Rita Mookerjee immediately draws the reader into Becoming the Bronze Idol with her strong and engaging voice. This is a collection that takes a look at the societal status quo and calls bullshit on the whole thing. She’s making us, as the reader, acknowledge the failings of our society while at the same time displaying what it’s like to walk in her shoes for a while. This collection helps readjust the way we look at our world and showing that the first step in fixing something broken is to recognize that it needs to be fixed in the first place.

An excerpt from “Dry Socket”
when one tooth finally pulls loose, it feels less like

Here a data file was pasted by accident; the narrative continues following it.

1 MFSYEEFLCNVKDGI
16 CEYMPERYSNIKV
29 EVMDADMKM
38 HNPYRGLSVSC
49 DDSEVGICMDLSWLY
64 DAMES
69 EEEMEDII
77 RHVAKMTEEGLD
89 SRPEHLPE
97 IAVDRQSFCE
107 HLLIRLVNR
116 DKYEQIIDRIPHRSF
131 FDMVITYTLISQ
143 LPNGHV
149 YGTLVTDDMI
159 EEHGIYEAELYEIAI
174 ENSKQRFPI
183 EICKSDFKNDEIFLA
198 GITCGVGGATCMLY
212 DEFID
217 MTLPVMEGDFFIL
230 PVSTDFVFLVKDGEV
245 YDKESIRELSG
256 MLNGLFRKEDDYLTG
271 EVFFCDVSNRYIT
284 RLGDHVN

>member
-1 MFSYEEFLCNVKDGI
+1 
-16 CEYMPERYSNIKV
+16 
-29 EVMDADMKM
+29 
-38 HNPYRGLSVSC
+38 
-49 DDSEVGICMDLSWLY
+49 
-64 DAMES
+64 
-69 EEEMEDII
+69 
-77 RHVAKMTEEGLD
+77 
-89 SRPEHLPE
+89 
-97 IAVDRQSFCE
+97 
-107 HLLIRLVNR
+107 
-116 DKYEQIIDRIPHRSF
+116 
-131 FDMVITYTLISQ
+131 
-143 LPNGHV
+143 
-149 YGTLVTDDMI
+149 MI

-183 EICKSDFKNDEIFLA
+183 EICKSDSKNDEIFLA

and more like a talisman that your body is relinquishing to you
maybe out of spite
this world will give you nothing
but together we will leave each other
tokens of calcium blood hair and 
so that we will not be foreign to one

White people have set a hollow precedent for what constitutes beauty and worth, and the speaker in Becoming the Bronze Idol has to rise above this perception. She’s coming to her own understanding of what is beautiful and worthy outside of the general worldview we’ve been conditioned by, and in doing so, she finds a whole new kind of empowerment that is inspiring and alluring. Rita Mookerjee has a solid “I don’t give a fuck” mentality and I love it. She’s calling out the shortfalls in American culture and how we value the wrong things while also spotlighting what is truly important. It’s a great collection and I think you should read it. Like, right now.

Purchase your copy from Bone & Ink Press.

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